Ayn Rand and America’s new culture war
From Rush Limbaugh to President Obama, Ayn Rand and her book 'Atlas Shrugged' are recalibrating America.
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Since the economic collapse of 2008, the controversial novelist and philosopher has emerged as a leading intellectual on the right – and she’s been dead for nearly 30 years.
Rush Limbaugh touts Rand as a prophet of sorts. “Ayn Rand, she wrote ‘Atlas Shrugged,’ ” he told his listeners. “The sequel, ‘Atlas Puked,’ we’re in the middle of it.” At the tea parties that swept the nation last spring, protesters waved signs claiming “Ayn Rand was right” and warning “Read ‘Atlas Shrugged’ before it happens.”
The fresh appeal of 'Atlas Shrugged'
Consider this: “Atlas Shrugged,” Rand’s most famous novel, is set in a dystopian future America, where a socialist government has brought the country to the brink of ruin. Fleeing punitive regulations and crushing taxation, the country’s top industrialists and executives have gone on strike, virtually shutting down the economy.
For American conservatives, the significance of Rand’s message is clear. “Atlas Shrugged” is prophetic, they say, and it warns us all of the coming collapse.
It wasn’t always so. In her day, leading conservatives denounced Rand for her atheism and immorality, and her economic ideas were scarcely mentioned.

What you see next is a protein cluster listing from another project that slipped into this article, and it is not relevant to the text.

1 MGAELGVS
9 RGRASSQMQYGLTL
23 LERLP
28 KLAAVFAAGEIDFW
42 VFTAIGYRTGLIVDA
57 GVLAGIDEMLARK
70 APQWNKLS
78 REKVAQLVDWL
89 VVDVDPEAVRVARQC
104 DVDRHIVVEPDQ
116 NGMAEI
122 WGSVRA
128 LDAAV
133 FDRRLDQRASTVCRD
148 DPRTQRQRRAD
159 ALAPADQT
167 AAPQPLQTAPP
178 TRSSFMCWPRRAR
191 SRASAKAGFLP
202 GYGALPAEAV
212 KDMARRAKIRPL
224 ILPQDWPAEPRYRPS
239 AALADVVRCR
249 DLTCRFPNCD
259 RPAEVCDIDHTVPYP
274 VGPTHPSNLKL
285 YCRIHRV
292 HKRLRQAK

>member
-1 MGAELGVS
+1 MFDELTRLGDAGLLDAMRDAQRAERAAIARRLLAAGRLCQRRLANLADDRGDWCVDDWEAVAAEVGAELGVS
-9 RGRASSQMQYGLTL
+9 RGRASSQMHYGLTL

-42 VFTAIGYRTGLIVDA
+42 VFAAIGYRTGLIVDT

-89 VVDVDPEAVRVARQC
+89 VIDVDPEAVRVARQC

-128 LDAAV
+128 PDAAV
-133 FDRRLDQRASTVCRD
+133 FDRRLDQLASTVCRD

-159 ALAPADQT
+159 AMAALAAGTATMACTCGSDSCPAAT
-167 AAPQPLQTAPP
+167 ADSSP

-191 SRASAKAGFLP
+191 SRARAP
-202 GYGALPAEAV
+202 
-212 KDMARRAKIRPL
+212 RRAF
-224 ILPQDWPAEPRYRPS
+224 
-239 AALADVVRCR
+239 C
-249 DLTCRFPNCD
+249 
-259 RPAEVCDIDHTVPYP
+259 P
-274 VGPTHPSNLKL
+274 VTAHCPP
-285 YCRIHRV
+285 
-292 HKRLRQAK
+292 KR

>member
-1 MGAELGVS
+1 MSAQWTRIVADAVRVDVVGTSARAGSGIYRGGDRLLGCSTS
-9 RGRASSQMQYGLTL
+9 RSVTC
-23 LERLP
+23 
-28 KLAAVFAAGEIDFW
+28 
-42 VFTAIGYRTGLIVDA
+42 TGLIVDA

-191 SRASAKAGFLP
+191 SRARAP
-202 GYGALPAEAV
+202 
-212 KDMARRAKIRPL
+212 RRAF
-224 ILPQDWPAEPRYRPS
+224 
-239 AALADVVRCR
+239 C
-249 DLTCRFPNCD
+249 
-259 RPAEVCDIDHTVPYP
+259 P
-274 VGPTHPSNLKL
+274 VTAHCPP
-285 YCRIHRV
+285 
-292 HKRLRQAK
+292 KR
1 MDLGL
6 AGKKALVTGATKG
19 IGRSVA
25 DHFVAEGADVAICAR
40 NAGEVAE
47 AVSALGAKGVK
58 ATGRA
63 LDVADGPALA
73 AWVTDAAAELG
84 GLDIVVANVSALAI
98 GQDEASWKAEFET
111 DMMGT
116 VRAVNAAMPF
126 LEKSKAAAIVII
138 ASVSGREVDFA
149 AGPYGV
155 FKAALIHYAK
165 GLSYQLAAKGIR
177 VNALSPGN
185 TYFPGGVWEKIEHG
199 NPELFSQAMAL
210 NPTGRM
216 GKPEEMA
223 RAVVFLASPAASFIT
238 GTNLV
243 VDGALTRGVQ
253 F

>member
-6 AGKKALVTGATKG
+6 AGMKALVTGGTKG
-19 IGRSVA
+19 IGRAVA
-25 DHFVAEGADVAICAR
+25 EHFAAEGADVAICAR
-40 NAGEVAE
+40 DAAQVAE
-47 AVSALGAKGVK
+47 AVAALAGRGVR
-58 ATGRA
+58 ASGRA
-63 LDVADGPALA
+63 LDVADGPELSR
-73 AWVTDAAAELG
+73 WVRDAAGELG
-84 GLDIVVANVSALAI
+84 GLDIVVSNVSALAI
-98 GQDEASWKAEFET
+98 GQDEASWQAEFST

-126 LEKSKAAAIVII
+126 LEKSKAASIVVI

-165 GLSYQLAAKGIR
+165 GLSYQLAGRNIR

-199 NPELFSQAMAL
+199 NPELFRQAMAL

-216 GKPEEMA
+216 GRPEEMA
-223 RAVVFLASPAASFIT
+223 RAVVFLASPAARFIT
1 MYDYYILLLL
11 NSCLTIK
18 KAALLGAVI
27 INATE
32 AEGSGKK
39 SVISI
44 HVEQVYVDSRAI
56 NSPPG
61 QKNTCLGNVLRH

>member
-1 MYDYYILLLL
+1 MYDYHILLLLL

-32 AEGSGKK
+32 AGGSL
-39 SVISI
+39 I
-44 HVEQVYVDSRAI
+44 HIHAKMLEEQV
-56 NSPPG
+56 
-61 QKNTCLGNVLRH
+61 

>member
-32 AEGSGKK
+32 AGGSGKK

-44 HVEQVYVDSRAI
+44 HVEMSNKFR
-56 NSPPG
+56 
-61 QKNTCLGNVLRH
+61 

Conservative author Whittaker Chambers attacked Rand as a godless authoritarian in his famously brutal review of “Atlas Shrugged,” printed in an early issue of William F. Buckley’s seminal conservative magazine, National Review. The book’s message, according to Chambers, was “to a gas chamber – go!” Anti-ERA crusader Phyllis Schlafly stopped reading Rand’s other novel, “The Fountainhead,” as soon as she reached the infamous rape scene, horrified at the immorality and violence of what Rand once described as “rape by engraved invitation” and condoned.
But Rand did not have much patience for conservatives, calling herself instead a “radical for capitalism.” She intended her individualistic philosophy, objectivism, to be a guide to the future, not the past.
Rand identified four basic components to her philosophy: objective reality, the supremacy of reason, the virtue of selfishness, and the importance of laissez faire capitalism. She celebrated the virtue of selfishness and attacked religion for being irrational.
These aspects of Rand made her alien to an earlier generation of religious conservatives who gleefully launched a “culture war” against secular America. In the 1980s and ’90s, the culture war was waged over issues of gender and sexuality, and religious values were central.